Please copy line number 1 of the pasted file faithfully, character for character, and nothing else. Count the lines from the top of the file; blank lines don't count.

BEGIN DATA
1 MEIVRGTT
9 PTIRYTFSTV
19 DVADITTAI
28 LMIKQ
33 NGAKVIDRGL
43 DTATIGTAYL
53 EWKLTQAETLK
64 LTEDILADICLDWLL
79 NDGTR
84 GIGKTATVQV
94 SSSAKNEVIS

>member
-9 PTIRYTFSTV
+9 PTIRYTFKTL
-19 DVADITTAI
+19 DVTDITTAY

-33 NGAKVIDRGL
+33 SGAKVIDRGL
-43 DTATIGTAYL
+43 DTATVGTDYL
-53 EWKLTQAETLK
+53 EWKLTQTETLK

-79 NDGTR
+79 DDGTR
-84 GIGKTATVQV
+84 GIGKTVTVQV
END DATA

1 MEIVRGTT